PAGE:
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As a submariner my heart goes out to my Indonesian brothers and their families.

This actually makes me feel sick to my stomach as it could happen to any in the Silent Service at anytime.  We can only hope for the best. 

https://www.abc.net.au/news/2021-04-21/indonesia-searching-for-missing-submarine-with-53-on-board/100086000

Quote

Indonesia searching for missing submarine with 53 on board, call on Australia and Singapore for help

, 
On an overcast day, a black submarine breaks the waterline with its periscope and radio antennas.
The 1,395-tonne KRI Nanggala-402 was built in Germany in 1978(

Supplied: Indonesian Navy

)
 

Indonesia's navy is searching for a missing submarine with 53 people on board and is seeking help from Australia and Singapore in the hunt.

Key points:

  • Indonesia's Defence Ministry said the submarine lost contact after being granted clearance to dive
  • The 1,395-tonne submarine underwent a refit in South Korea in 2012
  • Foreign Minister Marise Payne said Australia was ready to help in the search

The German-made submarine, KRI Nanggala-402, was conducting a torpedo drill in waters north of the island of Bali but failed to relay the results as expected, a navy spokesman said.

Military chief Hadi Tjahjanto said contact with the vessel was lost at 4:30am local time on Wednesday.

"We are still searching in the waters off Bali, 96 kilometres from Bali, [for] 53 people," military chief Hadi Tjahjanto told Reuters in a text message.

Indonesia's Defence Ministry said the submarine lost contact after being granted clearance to dive. It said a helicopter later spotted an oil slick near the dive's starting position.

The submarine was carrying 49 crew members, its commander and three gunners, it said.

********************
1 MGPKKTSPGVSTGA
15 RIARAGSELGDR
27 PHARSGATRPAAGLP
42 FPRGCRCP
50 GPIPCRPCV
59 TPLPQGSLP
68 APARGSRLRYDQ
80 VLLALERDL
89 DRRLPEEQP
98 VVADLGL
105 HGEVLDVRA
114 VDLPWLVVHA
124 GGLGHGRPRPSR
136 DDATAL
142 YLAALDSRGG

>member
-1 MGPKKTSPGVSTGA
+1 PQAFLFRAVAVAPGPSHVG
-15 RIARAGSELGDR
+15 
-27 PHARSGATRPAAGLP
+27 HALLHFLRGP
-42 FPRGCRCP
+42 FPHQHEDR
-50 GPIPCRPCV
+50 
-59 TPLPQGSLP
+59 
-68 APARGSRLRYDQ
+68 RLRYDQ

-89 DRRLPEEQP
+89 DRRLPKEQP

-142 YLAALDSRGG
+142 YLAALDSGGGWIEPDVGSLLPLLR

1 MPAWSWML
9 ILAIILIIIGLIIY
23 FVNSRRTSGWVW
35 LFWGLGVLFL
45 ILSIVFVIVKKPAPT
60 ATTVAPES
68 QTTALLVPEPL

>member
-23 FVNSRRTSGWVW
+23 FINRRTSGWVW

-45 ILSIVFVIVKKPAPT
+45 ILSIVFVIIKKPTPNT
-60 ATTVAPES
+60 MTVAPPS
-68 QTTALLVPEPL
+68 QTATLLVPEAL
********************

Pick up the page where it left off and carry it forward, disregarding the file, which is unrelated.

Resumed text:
The navy said an electrical failure may have occurred during the dive, causing the submarine to lose control and become unable to undertake emergency procedures that would have allowed it to resurface.

It said it believed the submarine sank to a depth of 600-700 metres. 

'Chilling reminder' of dangers submariners face

From above, you view two rows of navy sailors standing on the top of a partially-submerged submarine.
Indonesian authorities are searching for the missing 53 crew.(

Supplied: Indonesian Navy

)

Mr Tjahjanto said the navy had deployed scores of ships to search the area, including a hydrographic survey ship, and had asked for help from Singapore and Australia, which have submarine rescue vessels. 

Foreign Minister Marise Payne said Australia would provide whatever support it could to Indonesia.

"We are obviously very concerned about these reports. It's very distressing for families and particularly for the Indonesian Navy," she told AM.

"We've indicated that we will help in any way we can. We operate very different submarines from this one, but the Australian Defence Force and Australian Defence organisation will work with defence operations in Indonesia to determine what we may be able to do.

"We will go to the support of our neighbour in any way we can."

Singapore's defence department did not immediately respond to requests for comment.

Independent Australian senator Rex Patrick, a former submariner, expressed his deep concern but said he believed there was still hope. 

"You never know what can eventuate in these situations. I wish our Indonesian friends the very best in their endeavours to quickly find the submarine and I know that the RAN and RAAF will offer all available support in assisting the Indonesian Navy," Senator Patrick said.

Aerial surveillance by a helicopter sighted the oil spill in the area a few hours after the sub disappeared (photo from Indonesian military) pic.twitter.com/hzirXfnAtY

— Anne Barker (@AnneABarker) April 21, 2021

The 1,395-tonne KRI Nanggala-402 was built in Germany in 1978, according to the Indonesian cabinet secretariat's website, and underwent a two-year refit in South Korea that was completed in 2012.

Indonesia in the past operated a fleet of 12 submarines purchased from the Soviet Union to patrol the waters of its sprawling archipelago.